How to Disclose Your Mental Health Condition to Your Massachusetts Employer

by | Sep 23, 2021 | Employment Law |

If you want to disclose your mental health condition to your Massachusetts employer. Here is how you should do it.

•Let your employer know you have a medical disability. Steer clear of medical terms and a specific diagnosis. Instead provide examples of how your disability affects you i.e., “I have a medical condition that affects my concentration.”
•You will need to provide information about the existence and extent of your disability or diagnosis, how your condition may limit your functioning in the job, and the accommodations that address these barriers. YOU DO NOT need to disclose your entire medical record, progress notes or tests, etc.
•Focus on your abilities, not disabilities.
•Prepare and practice what you will say ahead of time.
•List your strengths and qualifications related to this job. You can also give examples of how your experiences with a disability will positively affect your work performance.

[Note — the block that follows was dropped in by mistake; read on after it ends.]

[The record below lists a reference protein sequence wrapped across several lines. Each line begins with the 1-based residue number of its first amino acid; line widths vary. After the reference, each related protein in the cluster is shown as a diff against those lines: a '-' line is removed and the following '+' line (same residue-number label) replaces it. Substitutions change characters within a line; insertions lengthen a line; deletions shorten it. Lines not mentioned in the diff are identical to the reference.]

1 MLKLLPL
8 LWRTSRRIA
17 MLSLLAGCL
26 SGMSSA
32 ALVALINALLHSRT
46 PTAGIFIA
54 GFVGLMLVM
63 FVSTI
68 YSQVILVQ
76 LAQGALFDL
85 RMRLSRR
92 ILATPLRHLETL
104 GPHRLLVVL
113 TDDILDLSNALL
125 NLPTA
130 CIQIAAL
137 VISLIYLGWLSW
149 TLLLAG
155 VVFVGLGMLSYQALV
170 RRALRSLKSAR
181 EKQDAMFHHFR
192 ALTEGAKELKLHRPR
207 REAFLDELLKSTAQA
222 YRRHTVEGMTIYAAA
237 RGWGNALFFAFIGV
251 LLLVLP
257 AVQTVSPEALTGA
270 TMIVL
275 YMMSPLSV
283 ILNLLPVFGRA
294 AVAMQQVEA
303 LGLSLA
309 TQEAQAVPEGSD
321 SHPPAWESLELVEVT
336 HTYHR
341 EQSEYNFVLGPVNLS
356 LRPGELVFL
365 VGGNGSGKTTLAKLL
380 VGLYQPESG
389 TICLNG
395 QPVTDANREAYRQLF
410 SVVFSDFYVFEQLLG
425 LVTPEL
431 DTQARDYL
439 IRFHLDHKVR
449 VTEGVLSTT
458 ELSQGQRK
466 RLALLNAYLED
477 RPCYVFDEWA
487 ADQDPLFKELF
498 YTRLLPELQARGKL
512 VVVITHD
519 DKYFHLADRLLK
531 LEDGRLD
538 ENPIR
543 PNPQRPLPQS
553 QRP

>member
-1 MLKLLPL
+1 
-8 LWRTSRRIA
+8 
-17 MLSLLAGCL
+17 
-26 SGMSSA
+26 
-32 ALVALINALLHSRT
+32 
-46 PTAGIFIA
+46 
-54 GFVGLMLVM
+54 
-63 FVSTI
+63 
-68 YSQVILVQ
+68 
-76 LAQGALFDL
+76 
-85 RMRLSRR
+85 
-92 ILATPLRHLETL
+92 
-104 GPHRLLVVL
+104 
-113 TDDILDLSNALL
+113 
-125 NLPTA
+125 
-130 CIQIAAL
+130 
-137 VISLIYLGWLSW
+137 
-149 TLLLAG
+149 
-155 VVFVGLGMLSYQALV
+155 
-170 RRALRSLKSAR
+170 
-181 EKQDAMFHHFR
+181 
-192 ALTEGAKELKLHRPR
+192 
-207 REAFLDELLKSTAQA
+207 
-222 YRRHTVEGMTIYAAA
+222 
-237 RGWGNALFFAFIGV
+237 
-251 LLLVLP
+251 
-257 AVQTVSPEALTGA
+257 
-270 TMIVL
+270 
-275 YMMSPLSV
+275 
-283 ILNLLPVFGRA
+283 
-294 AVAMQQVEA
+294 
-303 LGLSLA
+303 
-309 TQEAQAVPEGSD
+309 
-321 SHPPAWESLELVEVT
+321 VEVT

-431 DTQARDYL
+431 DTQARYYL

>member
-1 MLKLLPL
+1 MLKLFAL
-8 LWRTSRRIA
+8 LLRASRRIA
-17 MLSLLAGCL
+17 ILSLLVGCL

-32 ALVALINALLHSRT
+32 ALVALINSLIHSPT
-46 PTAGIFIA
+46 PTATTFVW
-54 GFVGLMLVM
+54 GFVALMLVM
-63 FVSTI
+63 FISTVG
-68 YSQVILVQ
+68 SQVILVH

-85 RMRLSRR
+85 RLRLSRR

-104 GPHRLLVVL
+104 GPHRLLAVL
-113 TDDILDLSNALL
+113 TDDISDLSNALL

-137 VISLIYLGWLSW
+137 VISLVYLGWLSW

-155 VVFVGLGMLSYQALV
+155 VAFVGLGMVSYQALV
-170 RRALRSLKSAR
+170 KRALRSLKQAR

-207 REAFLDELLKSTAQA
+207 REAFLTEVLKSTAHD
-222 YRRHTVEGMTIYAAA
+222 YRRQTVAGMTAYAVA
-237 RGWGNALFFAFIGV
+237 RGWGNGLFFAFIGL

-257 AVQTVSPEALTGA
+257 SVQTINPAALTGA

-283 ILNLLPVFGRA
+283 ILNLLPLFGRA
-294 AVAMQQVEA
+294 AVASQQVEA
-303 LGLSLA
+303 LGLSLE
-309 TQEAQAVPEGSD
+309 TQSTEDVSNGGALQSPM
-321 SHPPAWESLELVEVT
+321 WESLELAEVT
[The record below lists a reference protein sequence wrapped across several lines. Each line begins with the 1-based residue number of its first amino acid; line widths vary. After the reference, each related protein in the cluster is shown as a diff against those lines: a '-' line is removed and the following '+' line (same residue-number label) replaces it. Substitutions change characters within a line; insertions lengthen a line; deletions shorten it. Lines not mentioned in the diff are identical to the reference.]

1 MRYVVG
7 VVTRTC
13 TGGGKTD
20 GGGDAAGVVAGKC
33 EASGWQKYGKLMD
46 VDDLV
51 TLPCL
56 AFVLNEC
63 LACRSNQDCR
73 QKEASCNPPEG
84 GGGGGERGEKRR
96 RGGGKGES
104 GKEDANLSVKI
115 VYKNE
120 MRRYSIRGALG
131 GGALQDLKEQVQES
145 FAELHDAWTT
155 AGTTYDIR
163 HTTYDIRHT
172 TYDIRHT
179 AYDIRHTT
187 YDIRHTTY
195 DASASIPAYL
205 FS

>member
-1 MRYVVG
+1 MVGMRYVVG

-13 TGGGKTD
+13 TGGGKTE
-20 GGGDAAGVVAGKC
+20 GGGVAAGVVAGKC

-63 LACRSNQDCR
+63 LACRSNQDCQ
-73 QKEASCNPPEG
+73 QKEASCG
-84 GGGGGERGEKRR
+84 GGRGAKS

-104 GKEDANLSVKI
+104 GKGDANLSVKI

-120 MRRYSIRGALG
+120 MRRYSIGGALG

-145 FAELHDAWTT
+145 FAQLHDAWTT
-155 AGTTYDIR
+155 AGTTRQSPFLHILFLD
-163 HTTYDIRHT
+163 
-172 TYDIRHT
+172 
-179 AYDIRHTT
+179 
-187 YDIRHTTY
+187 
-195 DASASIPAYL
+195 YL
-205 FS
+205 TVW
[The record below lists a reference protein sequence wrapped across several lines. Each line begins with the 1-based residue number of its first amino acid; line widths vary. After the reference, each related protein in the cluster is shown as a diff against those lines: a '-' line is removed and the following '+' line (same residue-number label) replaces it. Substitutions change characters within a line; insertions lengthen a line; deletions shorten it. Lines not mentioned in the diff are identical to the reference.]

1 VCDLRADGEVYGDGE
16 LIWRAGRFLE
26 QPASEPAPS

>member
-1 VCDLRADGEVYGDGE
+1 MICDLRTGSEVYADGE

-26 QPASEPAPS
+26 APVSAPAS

•Share what issues you may face in the workplace due to your diagnosis and try to word it in a positive way. For example, “My disability requires me to take frequent breaks in order for me to stay productive.”
•You should engage in an “informal interactive process” with your employer and provide a specific list or a written statement that summarizes the disability and accommodations that would help you at this job.2
•Inform your employer of an action plan that works best for your safety if you become unwell at work.
•Some employers may have policies and processes in place for disclosure, which may be helpful to look over and potentially use.

Employers, no matter how large, have an obligation under the law to evaluate the individual circumstances of employees with disabilities when considering requests for reasonable accommodations.

Contact the Law Offices of Renee Lazar at 978-844-4095 to schedule a FREE one hour no obligation consultation to determine whether you have a disability discrimination case against your employer.

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